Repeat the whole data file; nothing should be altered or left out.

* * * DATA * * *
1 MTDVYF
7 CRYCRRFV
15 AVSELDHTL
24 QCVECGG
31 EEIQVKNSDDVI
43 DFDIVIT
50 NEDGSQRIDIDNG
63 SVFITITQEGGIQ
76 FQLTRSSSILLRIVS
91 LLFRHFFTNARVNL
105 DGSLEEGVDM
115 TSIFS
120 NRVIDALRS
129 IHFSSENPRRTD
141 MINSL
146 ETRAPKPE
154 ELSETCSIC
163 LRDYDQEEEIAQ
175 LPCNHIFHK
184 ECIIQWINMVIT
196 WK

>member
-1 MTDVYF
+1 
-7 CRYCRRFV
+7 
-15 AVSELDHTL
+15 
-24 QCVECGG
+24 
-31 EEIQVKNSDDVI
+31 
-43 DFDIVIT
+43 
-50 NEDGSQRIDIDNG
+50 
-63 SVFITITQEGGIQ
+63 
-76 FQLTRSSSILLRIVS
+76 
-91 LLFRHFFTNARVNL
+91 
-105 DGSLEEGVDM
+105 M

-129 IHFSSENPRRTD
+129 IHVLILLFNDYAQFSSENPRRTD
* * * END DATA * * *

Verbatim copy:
1 MTDVYF
7 CRYCRRFV
15 AVSELDHTL
24 QCVECGG
31 EEIQVKNSDDVI
43 DFDIVIT
50 NEDGSQRIDIDNG
63 SVFITITQEGGIQ
76 FQLTRSSSILLRIVS
91 LLFRHFFTNARVNL
105 DGSLEEGVDM
115 TSIFS
120 NRVIDALRS
129 IHFSSENPRRTD
141 MINSL
146 ETRAPKPE
154 ELSETCSIC
163 LRDYDQEEEIAQ
175 LPCNHIFHK
184 ECIIQWINMVIT
196 WK

>member
-1 MTDVYF
+1 
-7 CRYCRRFV
+7 
-15 AVSELDHTL
+15 
-24 QCVECGG
+24 
-31 EEIQVKNSDDVI
+31 
-43 DFDIVIT
+43 
-50 NEDGSQRIDIDNG
+50 
-63 SVFITITQEGGIQ
+63 
-76 FQLTRSSSILLRIVS
+76 
-91 LLFRHFFTNARVNL
+91 
-105 DGSLEEGVDM
+105 M

-129 IHFSSENPRRTD
+129 IHVLILLFNDYAQFSSENPRRTD